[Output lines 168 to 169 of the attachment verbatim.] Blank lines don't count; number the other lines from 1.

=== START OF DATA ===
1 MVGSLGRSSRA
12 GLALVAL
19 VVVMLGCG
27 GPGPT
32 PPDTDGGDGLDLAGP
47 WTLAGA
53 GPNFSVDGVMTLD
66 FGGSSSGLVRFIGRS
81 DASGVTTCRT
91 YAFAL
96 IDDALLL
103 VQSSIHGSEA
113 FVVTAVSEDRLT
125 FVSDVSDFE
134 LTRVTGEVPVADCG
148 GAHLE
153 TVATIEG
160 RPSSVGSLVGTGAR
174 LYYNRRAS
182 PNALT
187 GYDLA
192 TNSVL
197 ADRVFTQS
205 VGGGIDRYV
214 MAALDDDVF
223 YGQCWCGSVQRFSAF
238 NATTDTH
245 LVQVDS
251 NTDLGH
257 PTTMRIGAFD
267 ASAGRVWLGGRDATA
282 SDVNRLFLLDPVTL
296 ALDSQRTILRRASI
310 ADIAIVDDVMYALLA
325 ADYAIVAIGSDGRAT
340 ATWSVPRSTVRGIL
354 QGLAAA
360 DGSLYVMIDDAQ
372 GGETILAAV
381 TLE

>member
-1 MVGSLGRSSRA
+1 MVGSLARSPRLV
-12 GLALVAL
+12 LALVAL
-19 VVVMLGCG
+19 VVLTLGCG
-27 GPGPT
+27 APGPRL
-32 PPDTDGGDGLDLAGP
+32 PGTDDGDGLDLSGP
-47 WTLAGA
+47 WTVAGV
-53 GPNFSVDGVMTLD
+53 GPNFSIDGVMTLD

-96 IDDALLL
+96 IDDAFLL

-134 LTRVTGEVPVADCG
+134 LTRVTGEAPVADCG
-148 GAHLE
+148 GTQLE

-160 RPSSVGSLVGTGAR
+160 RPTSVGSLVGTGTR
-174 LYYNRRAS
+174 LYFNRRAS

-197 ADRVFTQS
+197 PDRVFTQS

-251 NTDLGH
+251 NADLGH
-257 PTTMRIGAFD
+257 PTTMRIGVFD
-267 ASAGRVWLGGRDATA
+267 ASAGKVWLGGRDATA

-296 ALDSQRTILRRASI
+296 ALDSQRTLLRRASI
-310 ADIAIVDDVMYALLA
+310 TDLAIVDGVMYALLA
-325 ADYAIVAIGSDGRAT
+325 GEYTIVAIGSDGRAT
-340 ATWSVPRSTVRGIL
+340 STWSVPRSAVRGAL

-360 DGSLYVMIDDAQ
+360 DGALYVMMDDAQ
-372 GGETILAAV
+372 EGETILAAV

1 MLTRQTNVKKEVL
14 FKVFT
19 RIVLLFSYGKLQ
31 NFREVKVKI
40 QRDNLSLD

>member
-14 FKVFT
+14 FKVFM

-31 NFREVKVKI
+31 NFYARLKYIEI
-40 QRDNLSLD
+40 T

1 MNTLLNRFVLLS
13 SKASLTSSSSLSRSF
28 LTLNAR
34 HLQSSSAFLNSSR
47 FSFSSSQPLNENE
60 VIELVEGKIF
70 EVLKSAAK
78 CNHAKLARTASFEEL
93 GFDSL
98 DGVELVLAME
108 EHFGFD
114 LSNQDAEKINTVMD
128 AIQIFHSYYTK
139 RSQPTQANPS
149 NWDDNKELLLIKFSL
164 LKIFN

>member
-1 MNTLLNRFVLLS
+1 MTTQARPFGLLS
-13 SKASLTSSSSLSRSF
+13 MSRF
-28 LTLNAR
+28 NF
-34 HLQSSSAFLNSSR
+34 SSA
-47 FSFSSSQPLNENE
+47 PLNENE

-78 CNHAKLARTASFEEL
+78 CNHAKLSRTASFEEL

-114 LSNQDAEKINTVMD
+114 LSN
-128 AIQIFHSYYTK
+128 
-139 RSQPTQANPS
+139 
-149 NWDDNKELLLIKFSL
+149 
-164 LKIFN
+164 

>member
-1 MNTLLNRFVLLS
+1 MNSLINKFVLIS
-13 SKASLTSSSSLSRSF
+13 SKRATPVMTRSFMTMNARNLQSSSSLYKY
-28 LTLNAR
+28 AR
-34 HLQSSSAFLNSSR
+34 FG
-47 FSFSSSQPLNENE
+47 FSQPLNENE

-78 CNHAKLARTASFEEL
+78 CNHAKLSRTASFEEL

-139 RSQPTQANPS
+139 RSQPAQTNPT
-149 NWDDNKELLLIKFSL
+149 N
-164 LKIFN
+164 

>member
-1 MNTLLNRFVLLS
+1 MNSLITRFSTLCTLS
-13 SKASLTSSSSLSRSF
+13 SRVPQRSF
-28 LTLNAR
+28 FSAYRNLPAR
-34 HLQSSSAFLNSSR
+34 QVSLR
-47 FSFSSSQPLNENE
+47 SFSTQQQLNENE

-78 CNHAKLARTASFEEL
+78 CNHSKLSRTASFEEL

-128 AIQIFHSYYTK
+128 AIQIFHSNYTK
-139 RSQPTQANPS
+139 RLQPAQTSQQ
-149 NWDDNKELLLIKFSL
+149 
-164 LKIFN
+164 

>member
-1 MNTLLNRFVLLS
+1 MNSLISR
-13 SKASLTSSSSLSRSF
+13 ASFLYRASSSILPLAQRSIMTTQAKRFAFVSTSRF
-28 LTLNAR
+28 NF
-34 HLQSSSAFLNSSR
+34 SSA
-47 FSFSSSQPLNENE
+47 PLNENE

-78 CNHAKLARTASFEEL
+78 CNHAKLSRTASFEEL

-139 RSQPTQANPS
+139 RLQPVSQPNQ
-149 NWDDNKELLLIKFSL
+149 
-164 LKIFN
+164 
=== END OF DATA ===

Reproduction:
+78 CNHSKLSRTASFEEL

-128 AIQIFHSYYTK